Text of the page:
Perfect P*ssy, performing at Three Links. Photo by the author.

Imperfect: What a Dallas Observer Show Review Got Wrong on Women in Music

We may not be able to publish their name, but we shall defend the singer's onstage comments.

The bombardment of noise that New York’s Perfect P*ssy delivers can be bone-rattling. I remember vividly, around the five-minute mark of the show last December, ducking to the very back of the venue to protect my ears. I’ll admit it: I even left early. Perfect P*ssy is loud. You can feel your eardrums pull taut inside of your head; their output is physically demanding of their audience. It’s an endurance test.

So maybe Perfect P*ssy had a bad mix at Three Links – that’s likely, as it was addressed in this morning’s Dallas Observer review of their show at the same venue last night, which was written by music editor Jeff Gage. That’s probably the lone point on which we agree. This article then takes little to no time to sensationalize a string of comments that vocalist Meredith Graves very intentionally saved for the tail-end of the band’s set, in which she takes a swing at the event flier used to promote the show. The flier depicts two topless women strung up by their wrists, and Graves connects this imagery to the fact that women aren’t taken seriously in her industry. To this point, Gage says the following:

To call the episode a rant, however, would be unfair, and also miss the point of her anger.

How different is a “rant” from an “episode” in this context? Here the terms seem completely interchangeable.

Most of the review is fine and entirely neutral, until he begins to actually, well, review the “spectacle” of Perfect P*ssy’s live performance, more specifically describing Graves’s movements and appearances through an overwhelmingly gender-biased lens.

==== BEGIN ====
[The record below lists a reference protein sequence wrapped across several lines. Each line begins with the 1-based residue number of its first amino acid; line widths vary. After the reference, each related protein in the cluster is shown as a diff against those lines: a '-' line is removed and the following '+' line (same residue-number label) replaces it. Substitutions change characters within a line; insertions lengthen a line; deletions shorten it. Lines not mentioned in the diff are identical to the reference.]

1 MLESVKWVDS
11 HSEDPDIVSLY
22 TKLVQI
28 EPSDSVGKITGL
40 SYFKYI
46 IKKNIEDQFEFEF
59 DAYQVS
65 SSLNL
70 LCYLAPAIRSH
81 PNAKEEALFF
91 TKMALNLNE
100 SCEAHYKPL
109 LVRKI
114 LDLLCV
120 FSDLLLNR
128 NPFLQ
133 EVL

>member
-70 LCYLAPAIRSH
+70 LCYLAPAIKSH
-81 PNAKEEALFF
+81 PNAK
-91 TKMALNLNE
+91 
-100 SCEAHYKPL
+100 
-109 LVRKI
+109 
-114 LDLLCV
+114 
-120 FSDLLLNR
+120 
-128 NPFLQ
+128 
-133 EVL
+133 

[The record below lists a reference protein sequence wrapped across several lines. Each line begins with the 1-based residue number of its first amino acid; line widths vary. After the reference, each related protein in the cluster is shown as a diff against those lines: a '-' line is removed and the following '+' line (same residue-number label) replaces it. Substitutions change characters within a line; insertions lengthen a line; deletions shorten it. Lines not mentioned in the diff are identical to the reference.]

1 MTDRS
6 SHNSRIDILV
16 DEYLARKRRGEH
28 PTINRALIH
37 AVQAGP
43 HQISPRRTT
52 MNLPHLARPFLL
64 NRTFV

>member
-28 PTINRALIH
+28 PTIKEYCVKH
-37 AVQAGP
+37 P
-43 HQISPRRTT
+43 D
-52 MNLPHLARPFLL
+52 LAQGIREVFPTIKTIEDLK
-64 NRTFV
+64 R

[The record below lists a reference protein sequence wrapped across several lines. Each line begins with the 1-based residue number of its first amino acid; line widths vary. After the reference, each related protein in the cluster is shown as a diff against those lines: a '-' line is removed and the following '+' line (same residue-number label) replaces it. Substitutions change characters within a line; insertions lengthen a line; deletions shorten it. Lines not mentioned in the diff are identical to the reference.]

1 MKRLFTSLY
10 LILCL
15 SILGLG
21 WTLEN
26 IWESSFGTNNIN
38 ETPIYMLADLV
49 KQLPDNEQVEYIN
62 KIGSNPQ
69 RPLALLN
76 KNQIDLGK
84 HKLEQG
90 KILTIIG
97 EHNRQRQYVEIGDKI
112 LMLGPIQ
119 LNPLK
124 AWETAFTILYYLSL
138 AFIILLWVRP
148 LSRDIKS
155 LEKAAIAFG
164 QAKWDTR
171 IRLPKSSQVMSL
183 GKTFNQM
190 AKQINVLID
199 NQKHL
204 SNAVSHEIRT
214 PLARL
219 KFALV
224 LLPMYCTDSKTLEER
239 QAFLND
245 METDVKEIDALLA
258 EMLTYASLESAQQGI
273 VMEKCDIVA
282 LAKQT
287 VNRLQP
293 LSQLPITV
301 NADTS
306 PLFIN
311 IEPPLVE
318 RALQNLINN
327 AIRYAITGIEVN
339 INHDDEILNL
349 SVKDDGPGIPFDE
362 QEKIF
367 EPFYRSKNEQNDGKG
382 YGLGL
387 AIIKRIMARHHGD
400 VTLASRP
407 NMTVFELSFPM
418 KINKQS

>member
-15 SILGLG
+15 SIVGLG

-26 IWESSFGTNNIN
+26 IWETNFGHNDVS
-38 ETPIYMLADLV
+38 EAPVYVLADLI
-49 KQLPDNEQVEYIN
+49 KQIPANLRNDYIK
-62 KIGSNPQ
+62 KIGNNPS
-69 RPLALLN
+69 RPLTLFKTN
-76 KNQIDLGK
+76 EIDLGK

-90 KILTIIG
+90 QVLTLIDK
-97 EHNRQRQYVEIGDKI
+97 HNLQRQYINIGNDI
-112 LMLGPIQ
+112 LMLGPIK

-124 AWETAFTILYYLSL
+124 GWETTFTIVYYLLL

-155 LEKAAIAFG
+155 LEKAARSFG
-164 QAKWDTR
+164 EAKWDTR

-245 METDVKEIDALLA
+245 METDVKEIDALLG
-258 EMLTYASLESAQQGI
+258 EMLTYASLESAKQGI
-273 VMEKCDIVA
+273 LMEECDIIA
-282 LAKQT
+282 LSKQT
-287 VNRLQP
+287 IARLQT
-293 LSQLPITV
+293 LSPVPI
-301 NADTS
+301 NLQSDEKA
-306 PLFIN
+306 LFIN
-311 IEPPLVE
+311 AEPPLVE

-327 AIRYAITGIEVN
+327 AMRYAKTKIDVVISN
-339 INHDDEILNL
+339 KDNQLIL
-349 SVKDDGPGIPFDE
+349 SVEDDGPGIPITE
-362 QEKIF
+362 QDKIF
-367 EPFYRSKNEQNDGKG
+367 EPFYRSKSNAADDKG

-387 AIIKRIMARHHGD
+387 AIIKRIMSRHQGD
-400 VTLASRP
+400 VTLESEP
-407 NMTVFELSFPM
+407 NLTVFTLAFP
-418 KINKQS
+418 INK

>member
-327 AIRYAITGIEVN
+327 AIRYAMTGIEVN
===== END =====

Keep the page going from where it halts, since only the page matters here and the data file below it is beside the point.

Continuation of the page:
As a matter of course, she wrings her entire body for every ounce of effort she can muster, but her vocals were almost completely drowned out in the mix last night.

Followed by:

Here’s Graves, her eyes rolled back in her head, sweating and turning bright red, hunching over towards the floor with her loose arm twisting behind her back. Moments later she’s smiling (sometimes while she’s still screaming), swaying and shimmying as though the racket behind her is somehow soothing.

And then directly after these marginalizing descriptors of her physical performance, he goes on to describe, of course, her … outfit:

The apparent disconnect is that Graves is, well, normal-looking. She has short, bleached blonde hair and last night was dressed in a not-at-all-punk-looking shorts and striped shirt that was tied off at the bottom. To some there may be no outward reason for her to be an angry person, a dissonance she no doubt plays off of. But that fact may also add to lingering questions around the band’s authenticity, as though the salacious name and pent-up posturing are mere ploys.

I will continually wonder how many punk shows one must attend to realize that wearing “not-at-all-punk-looking” clothing does not make someone “not-at-all-punk.”

The most important part of what Gage has said is that “there may be no outward reason for [Graves] to be an angry person,” which very neatly displays that the writer has a supernatural ability to peer into a stranger’s life to determine whether or not she should be an angry person. All that determined with just a haircut and a t-shirt style. Amazing.

But of course, this topic is not new in Dallas. Former Observer music editor Audra Schroeder neatly presented a rebuttal against similarly patriarchy-tinted music writing nearly two years ago. Someone send this story along to Gage, please. He must not have found it during his research of his varied predecessors.

Another Dallas ex-pat wrote out a thoughtful response to the incident at Three Links that actually brought it to my attention initially. Hat tip to another former Observer contributor, Chelsea Upton. She collected some event flier ghosts of Dallas’ embarrassing past that are worthy of your attention.

What the Observer has accomplished with this show review is that they have left an open-ended prompt for dialogue, without properly championing the bravery of Meredith Graves. Instead there is a venomous thread of comments spilling from underneath an article that ultimately paints Graves as a weak performer who demands (in a childish “episode”) that venues tear down fliers.

Gage mentions in a response to a commenter who calls him out on his description of Graves’s appearance that he was unable to “properly articulate” at 2:30 AM. I can admit I don’t often articulate well at that time of the night either, but I also don’t write about women’s rights after a night at a bar, philosophizing over what perfectly happy lives they must lead, with only their clothes and haircuts as evidence.